On February 7, 2023, the Seoul Central District Court reportedly ordered the Korean government to pay 30 million Korean won (about US$24,000) in compensation to a Vietnamese woman who survived a massacre of civilians by South Korean troops in Vietnam in 1968.
Background: The Ignored Past
The atrocities committed by the South Korean military in Vietnam during the Vietnam War came to heightened public awareness only with the publication of a series of investigative articles based on official documents and eyewitness accounts in South Korea’s Hankyoreh Sinmun and Hankyoreh 21 magazines beginning in May 1999. U.S. military reports declassified in June 2000 also proved the atrocities. An academic article published in 2001 states that “the Vietnam War is a forgotten, even forcibly suppressed, experience in South Korea” and that “the [South Korean] government has yet to make any attempt to look into the actions of its own troops in Vietnam.” According to the Guardian, in 2015 South Korean diplomats applied economic pressure on local Vietnamese officials to cover over a poem on a memorial statue in Vietnam about an atrocity committed by the South Korean military. In addition, when Vietnamese victims submitted a petition in 2019 calling for a formal apology and reparations, “Korean authorities claimed to have no records of civilian massacres conducted by its forces.”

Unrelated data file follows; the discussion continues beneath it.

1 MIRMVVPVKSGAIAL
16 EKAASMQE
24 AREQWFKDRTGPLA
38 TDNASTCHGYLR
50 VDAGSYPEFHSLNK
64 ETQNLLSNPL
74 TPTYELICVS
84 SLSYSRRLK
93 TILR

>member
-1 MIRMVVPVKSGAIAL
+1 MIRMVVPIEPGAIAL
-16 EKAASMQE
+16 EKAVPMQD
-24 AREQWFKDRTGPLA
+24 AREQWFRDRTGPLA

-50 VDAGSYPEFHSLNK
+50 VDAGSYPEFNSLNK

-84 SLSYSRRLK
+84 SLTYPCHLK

The Massacre Victim’s Lawsuit
In 2020, the woman who survived the 1968 massacre filed a lawsuit against the Korean government seeking modest compensation, with assistance from a South Korean civil society group. Though the government argued that the statute of limitations prevented its liability, the court decided that the government’s claim constituted an abuse of the woman’s rights. The government also argued that even if South Korean soldiers did kill or injure civilians, this should be seen as a legitimate act in the context of the Vietnam War, where the specific nature of guerrilla warfare had to be taken into account. The court, however, dismissed this argument as well.
Sayuri Umeda, Law Library of Congress
March 8, 2023
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